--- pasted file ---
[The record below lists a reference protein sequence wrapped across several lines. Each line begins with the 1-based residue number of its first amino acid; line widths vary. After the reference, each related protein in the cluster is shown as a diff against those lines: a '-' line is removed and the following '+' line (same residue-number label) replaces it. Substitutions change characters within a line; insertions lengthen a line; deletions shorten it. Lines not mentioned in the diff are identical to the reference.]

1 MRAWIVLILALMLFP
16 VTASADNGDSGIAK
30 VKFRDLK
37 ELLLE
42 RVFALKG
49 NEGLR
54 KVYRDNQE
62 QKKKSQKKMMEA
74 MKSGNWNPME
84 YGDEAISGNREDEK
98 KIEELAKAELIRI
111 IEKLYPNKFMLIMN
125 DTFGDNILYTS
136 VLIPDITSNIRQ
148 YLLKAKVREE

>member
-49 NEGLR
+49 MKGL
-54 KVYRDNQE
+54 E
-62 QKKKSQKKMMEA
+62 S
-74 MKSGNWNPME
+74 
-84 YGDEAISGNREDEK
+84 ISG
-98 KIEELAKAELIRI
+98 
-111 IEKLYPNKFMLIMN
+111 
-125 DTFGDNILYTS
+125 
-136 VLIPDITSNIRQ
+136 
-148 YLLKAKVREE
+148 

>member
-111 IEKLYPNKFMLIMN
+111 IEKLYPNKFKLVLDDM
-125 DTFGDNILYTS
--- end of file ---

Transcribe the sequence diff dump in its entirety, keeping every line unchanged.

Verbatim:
[The record below lists a reference protein sequence wrapped across several lines. Each line begins with the 1-based residue number of its first amino acid; line widths vary. After the reference, each related protein in the cluster is shown as a diff against those lines: a '-' line is removed and the following '+' line (same residue-number label) replaces it. Substitutions change characters within a line; insertions lengthen a line; deletions shorten it. Lines not mentioned in the diff are identical to the reference.]

1 MRAWIVLILALMLFP
16 VTASADNGDSGIAK
30 VKFRDLK
37 ELLLE
42 RVFALKG
49 NEGLR
54 KVYRDNQE
62 QKKKSQKKMMEA
74 MKSGNWNPME
84 YGDEAISGNREDEK
98 KIEELAKAELIRI
111 IEKLYPNKFMLIMN
125 DTFGDNILYTS
136 VLIPDITSNIRQ
148 YLLKAKVREE

>member
-49 NEGLR
+49 MKGL
-54 KVYRDNQE
+54 E
-62 QKKKSQKKMMEA
+62 S
-74 MKSGNWNPME
+74 
-84 YGDEAISGNREDEK
+84 ISG
-98 KIEELAKAELIRI
+98 
-111 IEKLYPNKFMLIMN
+111 
-125 DTFGDNILYTS
+125 
-136 VLIPDITSNIRQ
+136 
-148 YLLKAKVREE
+148 

>member
-111 IEKLYPNKFMLIMN
+111 IEKLYPNKFKLVLDDM
-125 DTFGDNILYTS